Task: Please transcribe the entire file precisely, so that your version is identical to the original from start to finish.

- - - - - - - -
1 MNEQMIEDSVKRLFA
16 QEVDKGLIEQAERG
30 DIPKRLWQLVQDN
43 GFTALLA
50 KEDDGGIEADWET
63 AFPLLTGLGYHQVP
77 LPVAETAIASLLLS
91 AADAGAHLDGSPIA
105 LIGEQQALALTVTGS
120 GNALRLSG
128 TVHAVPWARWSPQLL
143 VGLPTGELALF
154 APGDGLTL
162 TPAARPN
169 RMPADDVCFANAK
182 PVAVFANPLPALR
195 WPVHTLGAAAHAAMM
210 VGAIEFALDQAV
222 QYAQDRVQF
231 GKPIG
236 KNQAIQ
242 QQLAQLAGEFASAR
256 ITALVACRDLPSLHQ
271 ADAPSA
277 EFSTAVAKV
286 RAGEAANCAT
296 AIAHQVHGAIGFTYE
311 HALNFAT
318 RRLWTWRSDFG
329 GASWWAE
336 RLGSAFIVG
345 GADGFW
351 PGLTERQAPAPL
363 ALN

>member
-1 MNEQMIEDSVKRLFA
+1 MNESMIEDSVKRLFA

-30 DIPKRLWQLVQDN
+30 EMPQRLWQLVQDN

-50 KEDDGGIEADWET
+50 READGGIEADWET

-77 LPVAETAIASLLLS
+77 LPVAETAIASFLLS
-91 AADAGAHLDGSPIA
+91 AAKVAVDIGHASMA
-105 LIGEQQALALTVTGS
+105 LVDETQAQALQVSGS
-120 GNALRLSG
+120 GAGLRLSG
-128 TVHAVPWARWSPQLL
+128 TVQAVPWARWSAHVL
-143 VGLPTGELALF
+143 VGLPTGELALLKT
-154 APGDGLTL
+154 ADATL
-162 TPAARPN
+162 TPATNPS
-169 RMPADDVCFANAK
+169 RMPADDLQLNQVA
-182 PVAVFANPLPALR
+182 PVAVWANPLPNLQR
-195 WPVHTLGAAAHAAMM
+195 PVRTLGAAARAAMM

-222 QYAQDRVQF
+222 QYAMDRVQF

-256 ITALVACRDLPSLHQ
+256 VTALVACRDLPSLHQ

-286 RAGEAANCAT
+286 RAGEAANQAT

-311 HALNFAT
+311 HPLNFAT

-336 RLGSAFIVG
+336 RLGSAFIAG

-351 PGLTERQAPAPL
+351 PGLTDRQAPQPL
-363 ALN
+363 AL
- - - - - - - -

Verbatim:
1 MNEQMIEDSVKRLFA
16 QEVDKGLIEQAERG
30 DIPKRLWQLVQDN
43 GFTALLA
50 KEDDGGIEADWET
63 AFPLLTGLGYHQVP
77 LPVAETAIASLLLS
91 AADAGAHLDGSPIA
105 LIGEQQALALTVTGS
120 GNALRLSG
128 TVHAVPWARWSPQLL
143 VGLPTGELALF
154 APGDGLTL
162 TPAARPN
169 RMPADDVCFANAK
182 PVAVFANPLPALR
195 WPVHTLGAAAHAAMM
210 VGAIEFALDQAV
222 QYAQDRVQF
231 GKPIG
236 KNQAIQ
242 QQLAQLAGEFASAR
256 ITALVACRDLPSLHQ
271 ADAPSA
277 EFSTAVAKV
286 RAGEAANCAT
296 AIAHQVHGAIGFTYE
311 HALNFAT
318 RRLWTWRSDFG
329 GASWWAE
336 RLGSAFIVG
345 GADGFW
351 PGLTERQAPAPL
363 ALN

>member
-1 MNEQMIEDSVKRLFA
+1 MNESMIEDSVKRLFA

-30 DIPKRLWQLVQDN
+30 EMPQRLWQLVQDN

-50 KEDDGGIEADWET
+50 READGGIEADWET

-77 LPVAETAIASLLLS
+77 LPVAETAIASFLLS
-91 AADAGAHLDGSPIA
+91 AAKVAVDIGHASMA
-105 LIGEQQALALTVTGS
+105 LVDETQAQALQVSGS
-120 GNALRLSG
+120 GAGLRLSG
-128 TVHAVPWARWSPQLL
+128 TVQAVPWARWSAHVL
-143 VGLPTGELALF
+143 VGLPTGELALLKT
-154 APGDGLTL
+154 ADATL
-162 TPAARPN
+162 TPATNPS
-169 RMPADDVCFANAK
+169 RMPADDLQLNQVA
-182 PVAVFANPLPALR
+182 PVAVWANPLPNLQR
-195 WPVHTLGAAAHAAMM
+195 PVRTLGAAARAAMM

-222 QYAQDRVQF
+222 QYAMDRVQF

-256 ITALVACRDLPSLHQ
+256 VTALVACRDLPSLHQ

-286 RAGEAANCAT
+286 RAGEAANQAT

-311 HALNFAT
+311 HPLNFAT

-336 RLGSAFIVG
+336 RLGSAFIAG

-351 PGLTERQAPAPL
+351 PGLTDRQAPQPL
-363 ALN
+363 AL